1. Evolutionary Biology
  2. Genetics and Genomics
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Predicting geographic location from genetic variation with deep neural networks

  1. CJ Battey  Is a corresponding author
  2. Peter L Ralph
  3. Andrew D Kern
  1. University of Oregon, Institute of Ecology and Evolution, United States
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Cite this article as: eLife 2020;9:e54507 doi: 10.7554/eLife.54507
9 figures, 3 data sets and 4 additional files

Figures

Conceptual schematic of our approach.

Regions of the genome reflect correlated sets of genealogical relationships (A), each of which represents a set of ancestors with varying spatial positions back in time. We extract genotypes from windows across the genome (B), and train a deep neural network to approximate the relationship between genotypes and locations using Euclidean distance as the loss function (C). We can then use the trained network to predict the location of new genotypes held out from the training routine (D).

Figure 2 with 2 supplements
Validation error for Locator runs on simulations with varying dispersal rates.

Simulations were on a 50 × 50 landscape and error is expressed in map units. (A) True and predicted locations by population mean dispersal rate and number of SNPs. 450 randomly-sampled individuals were used for training. (B) Error for runs with 100,000 SNPs and varying numbers of training samples. (C) Error for runs with 450 training samples and varying number of SNPs. Plots with error in terms of generations of expected dispersal are shown in Figure 2—figure supplement 1.

Figure 2—figure supplement 1
Validation error for Locator runs on simulations with varying dispersal distance, expressed in generations of mean dispersal (test error divided by mean dispersal distance per generation).

(A) Error for runs with 100,000 SNPs and varying numbers of training samples. (B) Error for runs with 450 training samples and varying number of SNPs.

Figure 2—figure supplement 2
Example training and validation loss histories.

The first three epochs (with very high loss) were excluded from the plot to improve axis scaling.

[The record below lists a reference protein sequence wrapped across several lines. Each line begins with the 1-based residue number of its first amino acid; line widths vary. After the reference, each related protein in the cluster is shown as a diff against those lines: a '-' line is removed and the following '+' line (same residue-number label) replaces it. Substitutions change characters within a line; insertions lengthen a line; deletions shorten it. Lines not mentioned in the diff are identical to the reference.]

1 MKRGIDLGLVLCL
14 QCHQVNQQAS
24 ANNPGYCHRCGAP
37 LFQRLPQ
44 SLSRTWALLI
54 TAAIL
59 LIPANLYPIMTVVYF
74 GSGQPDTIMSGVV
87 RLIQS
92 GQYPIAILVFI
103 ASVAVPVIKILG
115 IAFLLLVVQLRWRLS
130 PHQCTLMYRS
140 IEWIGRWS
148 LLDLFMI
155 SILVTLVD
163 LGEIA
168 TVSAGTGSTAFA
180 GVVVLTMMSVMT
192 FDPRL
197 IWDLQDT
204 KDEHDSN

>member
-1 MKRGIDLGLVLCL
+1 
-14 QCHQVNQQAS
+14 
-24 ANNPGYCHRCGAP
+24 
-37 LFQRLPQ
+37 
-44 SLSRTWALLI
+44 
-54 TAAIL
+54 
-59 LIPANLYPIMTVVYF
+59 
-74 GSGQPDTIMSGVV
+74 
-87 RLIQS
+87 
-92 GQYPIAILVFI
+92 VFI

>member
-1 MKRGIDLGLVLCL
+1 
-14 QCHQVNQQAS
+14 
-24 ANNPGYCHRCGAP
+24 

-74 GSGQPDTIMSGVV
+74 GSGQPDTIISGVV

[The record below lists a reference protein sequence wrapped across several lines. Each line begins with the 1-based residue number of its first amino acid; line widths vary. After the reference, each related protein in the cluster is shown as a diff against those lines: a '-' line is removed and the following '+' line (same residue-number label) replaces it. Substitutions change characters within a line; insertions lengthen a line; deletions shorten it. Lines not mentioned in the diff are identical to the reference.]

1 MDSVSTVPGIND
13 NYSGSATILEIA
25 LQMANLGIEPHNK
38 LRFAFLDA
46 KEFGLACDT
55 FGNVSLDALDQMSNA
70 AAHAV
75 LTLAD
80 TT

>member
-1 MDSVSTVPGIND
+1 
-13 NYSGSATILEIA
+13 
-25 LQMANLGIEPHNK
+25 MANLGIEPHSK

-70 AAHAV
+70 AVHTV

Figure 3 with 1 supplement
Test error and run times for Locator and SPASIBA on simulated data with dispersal distance equal to 0.45 map units/generation (top; 450 randomly sampled training samples) and empirical data from the ag1000g phase one dataset (bottom; 612 training samples from 14 sampling localities).
Figure 3—figure supplement 1
Predicted (colored points) and true (black circles) locations for Locator and SPASIBA on the ag1000g dataset.

Number of SNPs per run is shown on the right. Both methods were run on randomly selected SNPs with minor allele count >2 from the first five million base pairs of chromosome 2L.

Figure 4 with 1 supplement
Predicted and true locations for eight individuals simulated in a population with mean per-generation dispersal 0.45 (roughly 1% of the landscape width).

Black points are predictions from 2Mbp windows, blue points are training sample locations, and the red point is the true location for each individual. Contours show the 95%, 50%, and 10% quantiles of a two-dimensional kernel density across all windows.

Figure 4—figure supplement 1
Predicted and true locations for eight individuals simulated in a population with an expected dispersal rate of 0.63 map units/generation, using a set of 10,000 randomly sampled SNPs.

Here, we generate predictions (black points) from bootstrap samples of the complete genotype matrix (in contrast to using separate sets of SNPs extracted from windows as used for figures in the main text). This could be useful for low-density genotyping data from approaches like ddRADseq, or when users lack a reference genome for windowing. In this setting, we see that the distribution of predictions is much smaller than fitting individual windows.